Presidential elections in the United States are approaching, and it increasingly seems less likely that a third candidate may prevent the triumph of one of the two traditional parties.
Choosing between Democrat Hillary Clinton and Republican Donald Trump is not easy. Both have serious limitations and shortcomings that make it difficult to even opt for the lesser evil.
What policies and actions will both candidates implement toward Latin America?
Donald Trump is a man of aggressive words, who exhibits a nationalism which at times is similar to those of populist or fascist leaders that have emerged recently in Europe. He wants Mexicans to build a wall along the border, and promised massive deportations.
Moreover, he has talked about the possible imposition of tariffs on foreign trade, a protectionist policy that can lead to terrible economic consequences worldwide. The mogul has won a lot of support because, regardless of what we consider “politically correct,” he uses an honest and direct language that expresses what many American citizens really think.
Hillary Clinton, meanwhile, promises to continue to increase the government’s presence in the daily lives of people, especially with regard to social security. But many see her as too attached to partisan commitments.
With Trump in the presidency, the US would be in constant internal conflict because of the presence of those millions of Latin Americans who currently live in the country, or who want to immigrate there, either legally or illegally.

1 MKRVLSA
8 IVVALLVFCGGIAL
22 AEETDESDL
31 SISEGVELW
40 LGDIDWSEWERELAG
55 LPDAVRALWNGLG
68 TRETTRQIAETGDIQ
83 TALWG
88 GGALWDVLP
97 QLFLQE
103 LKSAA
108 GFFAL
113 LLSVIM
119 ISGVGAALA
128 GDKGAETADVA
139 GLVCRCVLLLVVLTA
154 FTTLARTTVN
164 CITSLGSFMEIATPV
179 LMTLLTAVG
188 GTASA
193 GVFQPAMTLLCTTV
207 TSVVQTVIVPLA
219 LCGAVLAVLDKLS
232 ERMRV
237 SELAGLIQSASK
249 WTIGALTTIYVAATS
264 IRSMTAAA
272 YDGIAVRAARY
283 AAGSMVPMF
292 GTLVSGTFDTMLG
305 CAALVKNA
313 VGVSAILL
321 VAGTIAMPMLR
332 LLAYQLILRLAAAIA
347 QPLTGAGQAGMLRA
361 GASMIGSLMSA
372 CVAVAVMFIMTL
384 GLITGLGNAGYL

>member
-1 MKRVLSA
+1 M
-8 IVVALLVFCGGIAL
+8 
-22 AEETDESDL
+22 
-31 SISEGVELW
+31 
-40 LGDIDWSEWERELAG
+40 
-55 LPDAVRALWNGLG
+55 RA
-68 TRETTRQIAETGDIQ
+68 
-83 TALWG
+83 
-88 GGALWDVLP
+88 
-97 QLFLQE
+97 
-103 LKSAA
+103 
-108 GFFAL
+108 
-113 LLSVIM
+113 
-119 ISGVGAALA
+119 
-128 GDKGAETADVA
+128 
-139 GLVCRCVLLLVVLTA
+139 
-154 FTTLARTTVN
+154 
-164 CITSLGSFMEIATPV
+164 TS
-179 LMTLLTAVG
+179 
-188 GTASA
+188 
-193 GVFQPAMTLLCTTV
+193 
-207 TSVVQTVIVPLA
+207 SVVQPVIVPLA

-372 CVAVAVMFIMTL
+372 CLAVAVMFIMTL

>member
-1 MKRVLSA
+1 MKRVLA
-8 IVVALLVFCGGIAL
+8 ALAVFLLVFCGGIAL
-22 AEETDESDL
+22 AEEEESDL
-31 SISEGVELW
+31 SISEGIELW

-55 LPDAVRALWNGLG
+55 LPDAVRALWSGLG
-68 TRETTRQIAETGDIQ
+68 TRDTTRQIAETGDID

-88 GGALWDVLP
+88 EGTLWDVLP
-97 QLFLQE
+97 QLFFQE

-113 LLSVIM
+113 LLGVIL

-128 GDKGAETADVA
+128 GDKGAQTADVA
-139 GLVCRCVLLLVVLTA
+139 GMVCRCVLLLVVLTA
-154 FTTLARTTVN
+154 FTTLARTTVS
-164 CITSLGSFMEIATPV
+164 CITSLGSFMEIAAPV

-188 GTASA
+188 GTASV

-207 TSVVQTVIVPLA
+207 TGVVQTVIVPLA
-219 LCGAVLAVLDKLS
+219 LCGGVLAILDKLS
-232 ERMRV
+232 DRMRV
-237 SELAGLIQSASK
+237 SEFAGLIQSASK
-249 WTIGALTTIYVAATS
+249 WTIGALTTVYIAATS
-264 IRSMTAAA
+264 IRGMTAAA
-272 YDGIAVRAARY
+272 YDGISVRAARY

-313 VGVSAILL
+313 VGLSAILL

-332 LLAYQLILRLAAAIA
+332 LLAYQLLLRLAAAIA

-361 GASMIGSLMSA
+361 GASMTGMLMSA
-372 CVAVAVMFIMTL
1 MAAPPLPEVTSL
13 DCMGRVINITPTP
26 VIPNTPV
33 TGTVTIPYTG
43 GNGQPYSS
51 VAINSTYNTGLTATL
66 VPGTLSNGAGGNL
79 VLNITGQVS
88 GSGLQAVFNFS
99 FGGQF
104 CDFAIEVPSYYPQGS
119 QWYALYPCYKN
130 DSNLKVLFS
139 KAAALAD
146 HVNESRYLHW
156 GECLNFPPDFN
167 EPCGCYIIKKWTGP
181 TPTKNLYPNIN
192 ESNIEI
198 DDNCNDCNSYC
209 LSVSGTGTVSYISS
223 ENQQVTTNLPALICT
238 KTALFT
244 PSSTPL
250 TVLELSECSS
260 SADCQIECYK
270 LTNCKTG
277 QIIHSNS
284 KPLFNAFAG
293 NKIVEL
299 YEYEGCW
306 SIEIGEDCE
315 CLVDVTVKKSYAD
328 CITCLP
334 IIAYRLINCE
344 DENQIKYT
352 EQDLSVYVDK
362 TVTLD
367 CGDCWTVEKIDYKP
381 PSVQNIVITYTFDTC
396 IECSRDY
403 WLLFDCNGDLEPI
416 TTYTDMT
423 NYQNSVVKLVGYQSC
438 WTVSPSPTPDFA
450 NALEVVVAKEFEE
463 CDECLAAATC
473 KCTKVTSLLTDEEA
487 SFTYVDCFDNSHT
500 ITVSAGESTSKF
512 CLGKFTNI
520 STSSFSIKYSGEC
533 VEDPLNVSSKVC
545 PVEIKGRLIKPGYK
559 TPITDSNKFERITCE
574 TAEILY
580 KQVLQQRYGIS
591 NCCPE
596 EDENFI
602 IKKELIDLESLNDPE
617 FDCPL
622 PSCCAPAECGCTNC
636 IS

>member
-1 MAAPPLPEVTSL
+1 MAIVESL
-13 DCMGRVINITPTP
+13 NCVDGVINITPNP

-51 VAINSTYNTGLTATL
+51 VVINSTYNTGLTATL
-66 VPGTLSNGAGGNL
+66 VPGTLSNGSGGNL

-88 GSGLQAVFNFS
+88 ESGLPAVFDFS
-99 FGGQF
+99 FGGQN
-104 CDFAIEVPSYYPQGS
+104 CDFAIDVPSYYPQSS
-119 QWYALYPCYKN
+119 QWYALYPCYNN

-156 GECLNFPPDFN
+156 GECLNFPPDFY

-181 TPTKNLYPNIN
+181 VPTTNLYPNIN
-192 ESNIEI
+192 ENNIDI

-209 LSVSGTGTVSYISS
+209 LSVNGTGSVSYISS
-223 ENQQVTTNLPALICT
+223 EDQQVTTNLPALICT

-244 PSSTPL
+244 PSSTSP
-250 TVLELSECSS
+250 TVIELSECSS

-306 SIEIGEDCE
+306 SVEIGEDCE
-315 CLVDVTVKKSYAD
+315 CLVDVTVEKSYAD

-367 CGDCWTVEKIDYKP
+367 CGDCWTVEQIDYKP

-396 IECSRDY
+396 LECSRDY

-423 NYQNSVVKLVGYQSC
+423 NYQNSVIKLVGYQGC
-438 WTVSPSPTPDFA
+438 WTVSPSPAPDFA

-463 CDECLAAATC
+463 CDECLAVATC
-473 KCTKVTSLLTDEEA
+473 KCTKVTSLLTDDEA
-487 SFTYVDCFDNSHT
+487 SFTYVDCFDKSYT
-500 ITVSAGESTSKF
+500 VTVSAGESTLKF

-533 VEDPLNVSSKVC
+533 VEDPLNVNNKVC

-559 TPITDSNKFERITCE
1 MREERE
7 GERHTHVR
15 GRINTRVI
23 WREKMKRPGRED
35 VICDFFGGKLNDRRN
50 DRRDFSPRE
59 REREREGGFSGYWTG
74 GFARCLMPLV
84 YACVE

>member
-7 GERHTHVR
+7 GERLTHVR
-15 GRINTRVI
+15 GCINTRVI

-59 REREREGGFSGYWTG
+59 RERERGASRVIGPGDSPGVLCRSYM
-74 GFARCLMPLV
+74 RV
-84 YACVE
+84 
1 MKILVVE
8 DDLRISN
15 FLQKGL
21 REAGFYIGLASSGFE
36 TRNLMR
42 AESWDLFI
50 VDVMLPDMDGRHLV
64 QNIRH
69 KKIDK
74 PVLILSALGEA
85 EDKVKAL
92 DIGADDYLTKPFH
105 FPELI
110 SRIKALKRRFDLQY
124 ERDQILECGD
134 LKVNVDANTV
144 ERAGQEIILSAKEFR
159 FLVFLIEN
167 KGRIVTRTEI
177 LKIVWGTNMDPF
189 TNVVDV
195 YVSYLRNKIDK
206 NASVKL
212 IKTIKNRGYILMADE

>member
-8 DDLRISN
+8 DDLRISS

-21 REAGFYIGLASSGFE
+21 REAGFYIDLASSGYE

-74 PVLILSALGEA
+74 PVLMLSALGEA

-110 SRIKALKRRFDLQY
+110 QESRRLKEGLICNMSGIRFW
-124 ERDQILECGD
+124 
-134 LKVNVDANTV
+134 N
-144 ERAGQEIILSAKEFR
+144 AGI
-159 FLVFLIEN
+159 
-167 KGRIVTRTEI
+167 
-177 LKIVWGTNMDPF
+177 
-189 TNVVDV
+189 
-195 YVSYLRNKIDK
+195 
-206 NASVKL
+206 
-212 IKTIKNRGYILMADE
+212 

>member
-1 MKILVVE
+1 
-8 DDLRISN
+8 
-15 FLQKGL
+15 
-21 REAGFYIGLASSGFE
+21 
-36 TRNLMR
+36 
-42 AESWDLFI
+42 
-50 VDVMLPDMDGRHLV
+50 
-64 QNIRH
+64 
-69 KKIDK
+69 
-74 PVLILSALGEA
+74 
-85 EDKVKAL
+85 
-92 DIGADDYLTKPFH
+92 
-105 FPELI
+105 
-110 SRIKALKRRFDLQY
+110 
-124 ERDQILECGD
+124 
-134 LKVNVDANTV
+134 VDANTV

But Trump may change the US policy toward Cuba, undoing or limiting the current agreements that have only served to strengthen the Castro dictatorship on the island. It is also likely that Trump would limit the interference of his ambassadors in internal affairs of our countries, especially in Central America.
This is the weakest spot of Clinton’s candidacy. She will surely follow the current guidelines of the US foreign policy toward the region, which is wrong and harmful in many ways.
The State Department, under the presidency of Barack Obama, continues to insist on acting in favor of human rights, but these actions are completely out of focus. US ambassadors in Guatemala, for example, insist on pursuing the military who fought against the subversion in the past. They defend destabilizing organizations, and focus much of their action in combating drug cartels.
None of these points is vital for the country. Manipulated trials against the army chiefs who defeated the Marxist insurgents only serve to convict innocent people, and open old wounds that were either closed or about to heal.
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Their support for progressive non-profits generates obstacles to the development of the country, and encourages initiatives which, due to its leftist character, only serve to increase poverty and slow Latin America’s growth.
There’s no criticizing their determined fight against corruption and drug trafficking. However, the actions of the US ambassador in Guatemala Tod Robinson have surpassed all limits. He has openly stated that it is legitimate to intervene in the country, thus neglecting Guatemalan independence.
A change in the ruling party of the United States would bring, at least for several countries, a possible relief to some of their difficulties. They would do much better with less intervention.